So I started reading more Hayek hoping to find the wellspring of his insight. I found many wonderful things in his writing, but not that much more economic theory. An exception to this was a couple of short books written in the early 1930s that explained how the market crash of 1929 had not happened due to some kind of inherent instability in the free market but due to sustained and deeply misguided government intervention. Hayek, in fact, had predicted the crash due to his understanding of what was going on.
But in digging deeper I eventually came to realize that an even greater and more systematic economic thinker had influenced Hayek. His name was Ludwig von Mises. Hayek said that it was reading a paper by Mises in 1920(!) that convinced him that the socialist experiment begun in Russia shortly before and indeed any future socialist experiments were doomed to failure. Mises spelled out his argument about the impossibility of socialism in readily accessible form in his 1922 book Socialism. The argument, in brief, is that if all the means of production are socialized, which socialism required, then there would be no prices to guide producers in deciding what to produce or how to produce. There would be economic chaos, too much of this, not enough of that and no way to sort it all out. But to truly understand just how deadly Mises's critique is, a reading of his original argument is essential.
In some ways, even more exciting though was to find out about his book Human Action. Here Mises laid out a full and systematic explanation of the body of knowledge that had allowed him to see the flaw in socialism, both he and Hayek to understand the true nature of the cycle of booms and busts, the ability to see the fallacies in Keynesian manipulation of the economy and so much else. With these tools, I too could see the fallacies in the latest economic proposals for myself. Hayek and Mises had introduced me to the power and the beauty of economics.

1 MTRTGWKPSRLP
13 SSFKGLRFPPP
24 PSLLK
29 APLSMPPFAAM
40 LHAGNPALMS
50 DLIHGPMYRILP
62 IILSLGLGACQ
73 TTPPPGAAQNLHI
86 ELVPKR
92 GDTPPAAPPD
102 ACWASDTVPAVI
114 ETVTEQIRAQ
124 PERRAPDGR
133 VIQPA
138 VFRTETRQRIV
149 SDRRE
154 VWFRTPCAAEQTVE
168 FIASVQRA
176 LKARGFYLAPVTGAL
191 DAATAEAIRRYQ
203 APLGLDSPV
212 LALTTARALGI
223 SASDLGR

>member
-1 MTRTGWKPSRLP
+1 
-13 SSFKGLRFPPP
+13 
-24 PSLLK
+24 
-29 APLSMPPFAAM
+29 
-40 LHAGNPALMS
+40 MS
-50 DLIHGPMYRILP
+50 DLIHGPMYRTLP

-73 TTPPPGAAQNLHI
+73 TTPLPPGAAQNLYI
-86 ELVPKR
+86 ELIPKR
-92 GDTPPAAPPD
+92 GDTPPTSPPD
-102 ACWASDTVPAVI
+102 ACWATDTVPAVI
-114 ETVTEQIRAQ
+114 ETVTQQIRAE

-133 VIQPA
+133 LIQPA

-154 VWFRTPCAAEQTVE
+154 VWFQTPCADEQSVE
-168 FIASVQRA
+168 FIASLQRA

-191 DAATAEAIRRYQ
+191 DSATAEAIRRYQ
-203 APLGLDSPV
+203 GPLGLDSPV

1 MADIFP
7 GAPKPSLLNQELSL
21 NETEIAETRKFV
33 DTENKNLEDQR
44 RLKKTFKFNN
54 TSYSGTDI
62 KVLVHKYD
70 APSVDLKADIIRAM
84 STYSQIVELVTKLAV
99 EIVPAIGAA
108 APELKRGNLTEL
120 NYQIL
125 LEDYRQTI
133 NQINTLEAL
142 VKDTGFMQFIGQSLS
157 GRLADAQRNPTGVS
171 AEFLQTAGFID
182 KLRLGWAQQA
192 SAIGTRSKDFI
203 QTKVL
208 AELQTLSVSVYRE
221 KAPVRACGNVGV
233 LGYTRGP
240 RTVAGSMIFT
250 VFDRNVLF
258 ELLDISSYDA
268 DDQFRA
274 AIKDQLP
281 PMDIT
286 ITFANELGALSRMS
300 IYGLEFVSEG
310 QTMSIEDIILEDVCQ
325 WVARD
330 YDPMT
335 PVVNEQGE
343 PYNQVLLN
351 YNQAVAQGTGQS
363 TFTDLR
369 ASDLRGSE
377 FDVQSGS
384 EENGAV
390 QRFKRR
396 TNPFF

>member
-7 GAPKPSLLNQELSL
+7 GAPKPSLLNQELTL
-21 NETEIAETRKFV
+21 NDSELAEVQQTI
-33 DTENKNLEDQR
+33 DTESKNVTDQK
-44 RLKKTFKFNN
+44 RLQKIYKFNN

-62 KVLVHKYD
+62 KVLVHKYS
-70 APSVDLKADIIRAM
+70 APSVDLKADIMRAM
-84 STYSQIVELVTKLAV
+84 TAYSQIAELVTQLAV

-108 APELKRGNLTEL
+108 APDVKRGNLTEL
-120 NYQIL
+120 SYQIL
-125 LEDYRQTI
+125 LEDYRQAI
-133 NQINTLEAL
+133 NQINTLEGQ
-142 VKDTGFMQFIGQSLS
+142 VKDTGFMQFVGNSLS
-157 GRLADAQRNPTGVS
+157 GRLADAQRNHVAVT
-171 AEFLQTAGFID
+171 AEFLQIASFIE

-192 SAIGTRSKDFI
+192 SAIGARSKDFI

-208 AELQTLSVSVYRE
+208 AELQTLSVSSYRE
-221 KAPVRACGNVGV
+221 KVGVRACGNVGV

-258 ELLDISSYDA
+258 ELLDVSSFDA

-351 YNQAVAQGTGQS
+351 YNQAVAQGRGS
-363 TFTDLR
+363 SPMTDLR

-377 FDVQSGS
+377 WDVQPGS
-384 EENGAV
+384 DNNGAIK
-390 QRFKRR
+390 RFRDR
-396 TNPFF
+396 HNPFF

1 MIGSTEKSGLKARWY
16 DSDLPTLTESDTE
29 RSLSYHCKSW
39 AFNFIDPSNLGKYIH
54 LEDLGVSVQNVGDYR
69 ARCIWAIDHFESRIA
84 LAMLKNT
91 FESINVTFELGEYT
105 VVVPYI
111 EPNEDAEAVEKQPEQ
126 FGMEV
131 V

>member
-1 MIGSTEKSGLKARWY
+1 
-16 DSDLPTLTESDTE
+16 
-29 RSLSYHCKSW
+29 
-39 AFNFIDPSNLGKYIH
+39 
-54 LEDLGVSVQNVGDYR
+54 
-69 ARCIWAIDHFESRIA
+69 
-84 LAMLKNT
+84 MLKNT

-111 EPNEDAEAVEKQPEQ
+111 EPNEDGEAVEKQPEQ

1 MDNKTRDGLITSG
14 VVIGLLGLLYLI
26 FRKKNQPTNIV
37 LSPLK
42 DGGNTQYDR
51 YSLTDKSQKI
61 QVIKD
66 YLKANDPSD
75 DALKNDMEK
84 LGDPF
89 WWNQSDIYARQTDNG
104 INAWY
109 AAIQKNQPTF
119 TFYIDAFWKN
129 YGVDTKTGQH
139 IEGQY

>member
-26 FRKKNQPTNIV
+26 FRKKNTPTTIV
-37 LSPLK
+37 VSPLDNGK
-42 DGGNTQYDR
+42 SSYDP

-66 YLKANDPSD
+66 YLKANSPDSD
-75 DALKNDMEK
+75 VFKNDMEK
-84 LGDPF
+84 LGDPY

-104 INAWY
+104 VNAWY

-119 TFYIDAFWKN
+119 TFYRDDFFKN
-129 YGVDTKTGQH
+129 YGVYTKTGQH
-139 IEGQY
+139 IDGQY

Unfortunately, I also found out that the kind of economics that Mises and Hayek practiced was not the mainstream in academic economics. This was part of why I had found Econ 103/104 so boring. In place of clear reasoning in English, mainstream economics tended to use equations and calculus with dubious assumptions that made what they were doing seem to not have much relevance to the real world. Mainstream economists also seemed to spend much of their time trying to find exceptions to the clear teachings of economics.
Where Mises taught the virtues of a sound, stable money, mainstream economists were in love with the Fed and it's constantly inflating paper money. Where Mises taught that government intervention into the economy yielded chaos and a reduction in everyone's welfare, mainstream economists spent their time justifying government regulation and "trust-busting".
I began to realize that, without planning it, I had become part of a "school" of economic thinking. These "Austrian" economists (some of whom, like the great Murray N. Rothbard, weren't even Austrian) sought to build on hundreds, even thousands of years of good thinking on the nature of human action and human cooperation in society. But the mainstream didn't like going back further than Adam Smith (a rather shoddy economist). In fact, many of them preferred to just play with the latest mathematical model rather than engage in the careful reasoning that had always advanced economics.
The study of Austrian economics has led me to insight after insight, has made me a more principled conservative and a knowledgeable skeptic of the latest government boondoggle. If you're interested, I recommend that you start with Gene Callahan's brief Economics for Real People: An Introduction to the Austrian School. If you want to dig deeper, turn to Mises's Human Action and Rothbard's Man, Economy and State.
Stephen Carson studies political economy at Washington University in St. Louis. He is the official Mises.org film reviewer. Stephen@RadicalLiberation.com. This essay was prepared for WU Witness 2003 Summer Freshmen issue, June 15th.